Hubert told us that Fields is the only dealer in the country using recycled oil, which she bought in bulk so as not to have to use plastic containers.
t may not matter much to customers in search of a good deal, but one Illinois car dealership has become the first Volvo store in the country to achieve Leadership in Energy and Environmental Design (LEEDS) certification.
Fields Volvo in Northfield, Ill., opened on March 14, 2011, replacing the former dealeship, which general manager Pat Hubert says was about half the size.
Hubert says that Fields bought the property and the building that previously stood on the site before replacing it with the current building. In order to meet LEEDS certification, the old building had to be 90 percent recycled. Not only that, but materials used in the new building had to be sourced locally, meaning within 500 miles.
For certification, natural lighting must be used as much as possible, and Fields Volvo uses motion detectors to ensure that the artificial lights stay off when not in use. One of the first things a visitor to Fields will notice are the big windows which provide that natural light.
What looks like a wood floor is actually tile, and cork is used for some of the flooring, although Hubert and her crew have discovered that the natural light fades the cork quickly. All counters in the dealership are made out of recycled glass.
For the most part, though, Fields' building doesn't look all that unique, save for the big glass windows at the front of the showroom, which could easily be taken as a design cue. It's not until one steps outside that the building sets itself apart from other dealerships.
There, on the side of the building, stand five windmills and five solar panels (there are 124 more on the roof), along with two 2,500-gallon water-retention barrels (there's 10,000 more gallons of water storage underground). This water is used for irrigation and for the building's toilets. There's also a garden nearby in which tomatoes, peppers, strawberries, and herbs are grown. Those ingredients go into food cooked for employees at other nearby dealerships.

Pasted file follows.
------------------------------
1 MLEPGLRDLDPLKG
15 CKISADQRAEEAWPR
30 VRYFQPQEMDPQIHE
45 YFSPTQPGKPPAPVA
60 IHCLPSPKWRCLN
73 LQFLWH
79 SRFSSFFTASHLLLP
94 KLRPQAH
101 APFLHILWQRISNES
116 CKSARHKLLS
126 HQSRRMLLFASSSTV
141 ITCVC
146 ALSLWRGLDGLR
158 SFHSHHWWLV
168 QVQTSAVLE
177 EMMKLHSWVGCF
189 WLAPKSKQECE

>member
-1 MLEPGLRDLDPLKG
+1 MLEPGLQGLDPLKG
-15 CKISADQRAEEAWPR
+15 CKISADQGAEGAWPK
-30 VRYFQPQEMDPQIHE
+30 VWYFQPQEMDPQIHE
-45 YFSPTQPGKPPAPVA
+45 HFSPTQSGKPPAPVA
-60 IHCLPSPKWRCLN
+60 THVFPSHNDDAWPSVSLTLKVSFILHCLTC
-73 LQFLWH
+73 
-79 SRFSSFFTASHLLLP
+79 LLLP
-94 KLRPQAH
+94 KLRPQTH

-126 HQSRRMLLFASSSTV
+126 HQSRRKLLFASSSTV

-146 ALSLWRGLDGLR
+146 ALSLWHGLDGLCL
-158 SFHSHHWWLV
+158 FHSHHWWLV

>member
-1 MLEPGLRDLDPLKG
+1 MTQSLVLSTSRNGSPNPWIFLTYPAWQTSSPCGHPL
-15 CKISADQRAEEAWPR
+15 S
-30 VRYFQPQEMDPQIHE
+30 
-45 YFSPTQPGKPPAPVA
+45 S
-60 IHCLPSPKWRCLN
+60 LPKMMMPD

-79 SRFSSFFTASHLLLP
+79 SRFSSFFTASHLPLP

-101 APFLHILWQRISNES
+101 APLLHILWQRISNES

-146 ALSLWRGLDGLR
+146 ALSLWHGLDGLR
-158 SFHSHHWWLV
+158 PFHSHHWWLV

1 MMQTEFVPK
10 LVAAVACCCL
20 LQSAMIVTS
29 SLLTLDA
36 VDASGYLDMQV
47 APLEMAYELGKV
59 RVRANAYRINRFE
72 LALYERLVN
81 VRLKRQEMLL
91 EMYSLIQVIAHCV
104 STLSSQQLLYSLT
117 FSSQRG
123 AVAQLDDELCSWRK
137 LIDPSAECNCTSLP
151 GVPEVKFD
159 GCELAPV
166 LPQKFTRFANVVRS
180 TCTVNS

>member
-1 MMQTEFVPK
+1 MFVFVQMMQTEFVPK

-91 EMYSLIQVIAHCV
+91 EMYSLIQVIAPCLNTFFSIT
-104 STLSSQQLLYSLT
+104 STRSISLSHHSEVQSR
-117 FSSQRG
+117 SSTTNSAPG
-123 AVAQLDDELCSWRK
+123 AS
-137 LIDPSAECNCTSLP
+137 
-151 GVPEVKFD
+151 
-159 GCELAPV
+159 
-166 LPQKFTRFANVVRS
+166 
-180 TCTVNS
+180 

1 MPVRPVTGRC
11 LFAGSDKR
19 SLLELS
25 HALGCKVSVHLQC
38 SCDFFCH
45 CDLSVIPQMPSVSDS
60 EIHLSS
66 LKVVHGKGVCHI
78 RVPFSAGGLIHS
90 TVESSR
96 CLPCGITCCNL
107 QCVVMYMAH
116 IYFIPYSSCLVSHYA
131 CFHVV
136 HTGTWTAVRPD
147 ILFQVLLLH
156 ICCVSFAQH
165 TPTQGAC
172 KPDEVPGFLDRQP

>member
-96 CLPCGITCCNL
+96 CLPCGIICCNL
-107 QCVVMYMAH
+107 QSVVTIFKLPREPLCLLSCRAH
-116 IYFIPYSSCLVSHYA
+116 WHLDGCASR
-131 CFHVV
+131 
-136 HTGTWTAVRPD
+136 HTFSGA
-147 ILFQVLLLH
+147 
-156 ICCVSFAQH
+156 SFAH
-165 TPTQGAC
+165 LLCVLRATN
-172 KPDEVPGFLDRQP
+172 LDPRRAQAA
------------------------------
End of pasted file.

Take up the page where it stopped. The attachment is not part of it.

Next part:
In the service bay, radiant heat is used to save on electric bills (Hubert says the bill is about the same as it was in the previous building, which was half the size). Other service-department tricks that save on the electric bill include large sky lights, light bulbs that turn off in direct sunlight, and big ceiling fans (called Big Ass Fans by the company that sells them, complete with donkey logo) to keep the garage cool. Even the oil used in oil changes is recycled.
Hubert told us that Fields is the only dealer in the country using recycled oil, which she bought in bulk so as not to have to use plastic containers. On top of that, paper sales brochures have been replaced by e-mailed PDF files, the service bay is using wireless scanners to write up repair orders, and no pesticides are used on the property.
Under Illinois law, unused energy in the building goes back to the grid, "so the community is getting the advantage also," says Hubert.
Hubert freely admits that being LEEDS certified isn't always a selling point when it comes to the sales floor.
"Most of my customers think it's a great idea, but they don’t want to pay more for it," she said, before later adding, "They come here because this is Fields Auto Group."
Fields Volvo also peddles Fisker Karmas, and Hubert admits buyers of those high-end plug-in hybrids are more apt to take notice.
"They're doing it because it's environmentally friendly," she says of people plunking down cash on a Karma. She notes that for Karma buyers who are about to drop six figures on a car, chasing the best deal isn't the highest priority.
Over time, more LEEDS certified dealerships are likely to prop up. For now, Fields is leading the way, especially for the Volvo brand.